# Structural and Practical Identifiability Analysis of Goodwin Enzymetic Oscillator

In this tutorial we will show a classical model of oscillations in enzyme kinetics proposed by Goodwin in 1965 (^{[1]},^{[2]}). It is a good-benchmarking example for comparing the performance of several structural identifiability methods, considering two different scenarios: when the three states are measured, or when only one of them, i.e. the enzyme concentration, that can be measured. This is a system of equations, as shown below, contains 3 states, 1 observable and 8 unknown parameters as shown below:

\[\begin{aligned} \dot x_1 &= -b x_1 + \frac{a}{A+x_3} \\ \dot x_2 &= \alpha x_1 - \beta x_2 \\ \dot x_3 &= \gamma x_2 - \delta x_3 \end{aligned}\]

## Julia Environment

For this tutorial we will need the following packages:

Module | Description |
---|---|

PumasQSP | PumasQSP is used to formulate our problem and perform automated model discovery |

ModelingToolkit | The symbolic modeling environment |

DifferentialEquations | The numerical differential equation solvers |

DataSets | We will load our experimental data from datasets on JuliaHub |

DataFrames | Handling tabular data manipulation |

StructuralIdentifiability | Assessing structural parameter identifiability of parametric ODE models |

StatsPlots | The plotting and visualization library |

Besides that we'll also need the following Julia standard library:

Module | Description |
---|---|

Random | Required to set `seed` |

First we prepare the environment by listing the packages we are using within the example.

```
#Packages used for this example
using PumasQSP
using ModelingToolkit
using DifferentialEquations
using DataSets
using DataFrames
using StructuralIdentifiability: assess_identifiability, assess_local_identifiability
using Random
using StatsPlots
```

## Model Set-up and Assessing Structural Identifiability

We will start our analysis with by using structural identifiability analysis tooling. Structural identifiability analysis is symbolic and assumes perfect measurement. It calculates whether it's even mathematically possible to identify given parameters with the chosen observables even when there is infinite data on the observables. While a good starting point for understanding parametric identifiability, this method is unable to say whether the true amount of data is sufficient for practically identifying the parameters from data (i.e. it does not do practical identifiability analysis). Also, such a symbolic method is difficult to scale to high dimensions, and thus is only possible on small models such as one demonstrated here.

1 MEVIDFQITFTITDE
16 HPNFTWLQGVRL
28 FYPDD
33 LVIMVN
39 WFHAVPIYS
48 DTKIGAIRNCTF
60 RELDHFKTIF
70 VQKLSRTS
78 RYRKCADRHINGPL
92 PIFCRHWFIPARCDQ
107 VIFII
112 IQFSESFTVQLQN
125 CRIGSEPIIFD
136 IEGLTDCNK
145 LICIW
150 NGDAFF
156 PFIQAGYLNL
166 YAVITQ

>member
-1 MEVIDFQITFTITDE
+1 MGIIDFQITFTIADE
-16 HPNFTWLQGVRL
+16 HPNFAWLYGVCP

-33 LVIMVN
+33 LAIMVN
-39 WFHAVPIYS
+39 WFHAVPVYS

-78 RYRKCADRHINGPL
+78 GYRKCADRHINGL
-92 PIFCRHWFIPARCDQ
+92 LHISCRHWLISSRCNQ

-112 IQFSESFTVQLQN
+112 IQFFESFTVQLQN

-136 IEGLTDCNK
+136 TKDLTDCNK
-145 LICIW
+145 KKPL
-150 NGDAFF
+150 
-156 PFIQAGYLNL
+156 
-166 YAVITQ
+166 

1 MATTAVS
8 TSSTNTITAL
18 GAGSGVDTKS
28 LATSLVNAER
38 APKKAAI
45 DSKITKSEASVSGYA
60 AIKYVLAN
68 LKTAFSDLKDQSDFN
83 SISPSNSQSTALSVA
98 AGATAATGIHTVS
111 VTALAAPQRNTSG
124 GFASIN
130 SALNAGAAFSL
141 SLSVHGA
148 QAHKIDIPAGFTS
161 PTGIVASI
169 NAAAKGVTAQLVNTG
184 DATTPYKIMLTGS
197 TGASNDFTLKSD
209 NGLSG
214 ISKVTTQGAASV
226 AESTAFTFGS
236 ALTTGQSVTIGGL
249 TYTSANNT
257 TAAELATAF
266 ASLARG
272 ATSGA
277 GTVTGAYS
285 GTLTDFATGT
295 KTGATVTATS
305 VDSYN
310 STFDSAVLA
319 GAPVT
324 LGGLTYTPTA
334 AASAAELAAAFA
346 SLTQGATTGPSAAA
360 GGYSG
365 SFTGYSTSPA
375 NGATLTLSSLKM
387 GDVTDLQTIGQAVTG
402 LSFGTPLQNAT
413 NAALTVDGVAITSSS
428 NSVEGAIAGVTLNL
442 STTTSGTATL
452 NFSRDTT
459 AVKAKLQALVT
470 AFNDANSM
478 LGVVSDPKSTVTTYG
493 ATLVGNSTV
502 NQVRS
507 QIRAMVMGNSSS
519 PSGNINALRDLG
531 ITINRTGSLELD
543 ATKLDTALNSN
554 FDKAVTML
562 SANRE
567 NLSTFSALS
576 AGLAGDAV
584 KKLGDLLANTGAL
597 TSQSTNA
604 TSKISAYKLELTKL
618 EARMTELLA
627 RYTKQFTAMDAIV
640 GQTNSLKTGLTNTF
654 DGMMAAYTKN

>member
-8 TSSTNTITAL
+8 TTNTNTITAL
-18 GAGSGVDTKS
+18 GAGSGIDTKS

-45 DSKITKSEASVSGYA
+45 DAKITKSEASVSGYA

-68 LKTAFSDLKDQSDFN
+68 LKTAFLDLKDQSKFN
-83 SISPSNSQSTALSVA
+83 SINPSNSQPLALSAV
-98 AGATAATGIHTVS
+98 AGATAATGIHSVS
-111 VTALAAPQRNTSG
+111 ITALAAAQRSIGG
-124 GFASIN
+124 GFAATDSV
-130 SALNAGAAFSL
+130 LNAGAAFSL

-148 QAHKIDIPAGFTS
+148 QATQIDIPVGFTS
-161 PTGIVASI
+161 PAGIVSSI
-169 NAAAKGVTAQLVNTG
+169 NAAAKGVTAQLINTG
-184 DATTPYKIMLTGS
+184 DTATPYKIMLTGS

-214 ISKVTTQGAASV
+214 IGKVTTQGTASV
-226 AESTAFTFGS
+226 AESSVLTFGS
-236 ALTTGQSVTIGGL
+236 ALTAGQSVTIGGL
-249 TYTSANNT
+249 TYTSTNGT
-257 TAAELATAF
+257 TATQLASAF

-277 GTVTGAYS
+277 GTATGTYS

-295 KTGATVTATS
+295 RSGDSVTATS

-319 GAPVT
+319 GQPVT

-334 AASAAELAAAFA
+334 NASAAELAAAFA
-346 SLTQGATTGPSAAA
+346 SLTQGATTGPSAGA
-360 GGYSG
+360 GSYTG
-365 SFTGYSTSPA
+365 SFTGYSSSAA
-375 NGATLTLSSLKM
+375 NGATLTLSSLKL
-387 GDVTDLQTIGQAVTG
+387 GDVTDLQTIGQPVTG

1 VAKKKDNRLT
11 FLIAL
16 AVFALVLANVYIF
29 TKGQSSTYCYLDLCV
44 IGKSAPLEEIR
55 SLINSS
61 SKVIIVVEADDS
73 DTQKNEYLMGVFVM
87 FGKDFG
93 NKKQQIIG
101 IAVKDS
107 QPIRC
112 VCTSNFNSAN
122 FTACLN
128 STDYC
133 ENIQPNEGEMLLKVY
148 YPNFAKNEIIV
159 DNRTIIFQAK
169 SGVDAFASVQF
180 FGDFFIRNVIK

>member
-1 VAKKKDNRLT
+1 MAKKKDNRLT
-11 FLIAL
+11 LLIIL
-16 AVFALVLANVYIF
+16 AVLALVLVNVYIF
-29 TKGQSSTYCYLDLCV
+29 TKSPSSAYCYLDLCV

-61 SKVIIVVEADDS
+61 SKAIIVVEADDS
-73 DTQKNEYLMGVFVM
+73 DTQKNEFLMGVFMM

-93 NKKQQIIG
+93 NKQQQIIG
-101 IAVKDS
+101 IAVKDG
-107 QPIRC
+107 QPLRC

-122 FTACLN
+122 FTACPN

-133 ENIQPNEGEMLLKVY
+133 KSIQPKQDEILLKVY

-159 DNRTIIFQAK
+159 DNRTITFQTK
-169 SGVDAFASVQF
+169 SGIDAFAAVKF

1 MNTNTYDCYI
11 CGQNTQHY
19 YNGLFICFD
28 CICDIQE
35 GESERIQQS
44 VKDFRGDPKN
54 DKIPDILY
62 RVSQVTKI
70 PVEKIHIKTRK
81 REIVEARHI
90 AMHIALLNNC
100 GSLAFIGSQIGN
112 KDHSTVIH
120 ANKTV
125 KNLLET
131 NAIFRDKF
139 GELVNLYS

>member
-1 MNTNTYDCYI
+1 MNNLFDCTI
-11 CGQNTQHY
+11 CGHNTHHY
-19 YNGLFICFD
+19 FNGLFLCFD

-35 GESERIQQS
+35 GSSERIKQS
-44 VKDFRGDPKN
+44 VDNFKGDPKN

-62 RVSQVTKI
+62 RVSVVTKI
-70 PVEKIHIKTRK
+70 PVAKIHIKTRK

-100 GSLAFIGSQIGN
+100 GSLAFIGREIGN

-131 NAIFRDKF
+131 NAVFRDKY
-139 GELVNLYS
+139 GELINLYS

To perform structural identifiability analysis, we will use `assess_local_identifiability`

from StructuralIdentifiability.jl as follows:

```
iv = @variables t
states = @variables x1(t) = 0.3617 x2(t) = 0.9137 x3(t) = 1.3934
@variables y(t)
ps = @parameters b=0.5 a=0.5 A=0.8 α=0.8 β=1.2 γ=3.8 δ=4.5
D = Differential(t)
eqs = [
D(x1) ~ -b*x1 + (a/(A + x3)),
D(x2) ~ α*x1 - β*x2,
D(x3) ~ γ*x2 - δ*x3
]
obs_eq = [y ~ x1]
measured_quantities = [y ~ x1]
@named model = ODESystem(eqs, t, states, ps; observed = obs_eq)
# Local Identifiability Check
assess_local_identifiability(model, measured_quantities = measured_quantities,p = 0.99)
```

```
OrderedCollections.OrderedDict{SymbolicUtils.BasicSymbolic{Real}, Bool} with 10 entries: